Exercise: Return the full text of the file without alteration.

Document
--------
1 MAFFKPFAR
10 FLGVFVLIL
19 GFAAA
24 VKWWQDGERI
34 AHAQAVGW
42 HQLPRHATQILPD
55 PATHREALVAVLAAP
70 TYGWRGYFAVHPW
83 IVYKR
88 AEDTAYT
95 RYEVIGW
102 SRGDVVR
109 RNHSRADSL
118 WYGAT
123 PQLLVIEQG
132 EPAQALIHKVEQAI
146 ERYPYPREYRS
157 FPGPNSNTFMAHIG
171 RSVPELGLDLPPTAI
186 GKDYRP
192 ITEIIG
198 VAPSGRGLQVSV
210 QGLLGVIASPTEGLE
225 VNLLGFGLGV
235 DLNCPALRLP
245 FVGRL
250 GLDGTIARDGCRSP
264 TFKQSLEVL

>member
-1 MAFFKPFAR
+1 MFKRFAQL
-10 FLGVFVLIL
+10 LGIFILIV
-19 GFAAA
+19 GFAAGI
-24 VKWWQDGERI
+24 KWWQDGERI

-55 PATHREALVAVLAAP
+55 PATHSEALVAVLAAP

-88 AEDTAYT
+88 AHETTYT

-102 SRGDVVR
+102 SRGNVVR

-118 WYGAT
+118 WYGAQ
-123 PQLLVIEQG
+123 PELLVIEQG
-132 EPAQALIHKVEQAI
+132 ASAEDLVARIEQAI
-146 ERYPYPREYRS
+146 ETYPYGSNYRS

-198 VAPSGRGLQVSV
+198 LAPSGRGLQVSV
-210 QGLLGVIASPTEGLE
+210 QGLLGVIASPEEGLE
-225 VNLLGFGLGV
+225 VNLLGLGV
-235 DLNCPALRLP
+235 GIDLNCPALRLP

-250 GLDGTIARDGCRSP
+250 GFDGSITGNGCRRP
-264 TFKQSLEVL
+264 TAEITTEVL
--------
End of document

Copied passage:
1 MAFFKPFAR
10 FLGVFVLIL
19 GFAAA
24 VKWWQDGERI
34 AHAQAVGW
42 HQLPRHATQILPD
55 PATHREALVAVLAAP
70 TYGWRGYFAVHPW
83 IVYKR
88 AEDTAYT
95 RYEVIGW
102 SRGDVVR
109 RNHSRADSL
118 WYGAT
123 PQLLVIEQG
132 EPAQALIHKVEQAI
146 ERYPYPREYRS
157 FPGPNSNTFMAHIG
171 RSVPELGLDLPPTAI
186 GKDYRP
192 ITEIIG
198 VAPSGRGLQVSV
210 QGLLGVIASPTEGLE
225 VNLLGFGLGV
235 DLNCPALRLP
245 FVGRL
250 GLDGTIARDGCRSP
264 TFKQSLEVL

>member
-1 MAFFKPFAR
+1 MFKRFAQL
-10 FLGVFVLIL
+10 LGIFILIV
-19 GFAAA
+19 GFAAGI
-24 VKWWQDGERI
+24 KWWQDGERI

-55 PATHREALVAVLAAP
+55 PATHSEALVAVLAAP

-88 AEDTAYT
+88 AHETTYT

-102 SRGDVVR
+102 SRGNVVR

-118 WYGAT
+118 WYGAQ
-123 PQLLVIEQG
+123 PELLVIEQG
-132 EPAQALIHKVEQAI
+132 ASAEDLVARIEQAI
-146 ERYPYPREYRS
+146 ETYPYGSNYRS

-198 VAPSGRGLQVSV
+198 LAPSGRGLQVSV
-210 QGLLGVIASPTEGLE
+210 QGLLGVIASPEEGLE
-225 VNLLGFGLGV
+225 VNLLGLGV
-235 DLNCPALRLP
+235 GIDLNCPALRLP

-250 GLDGTIARDGCRSP
+250 GFDGSITGNGCRRP
-264 TFKQSLEVL
+264 TAEITTEVL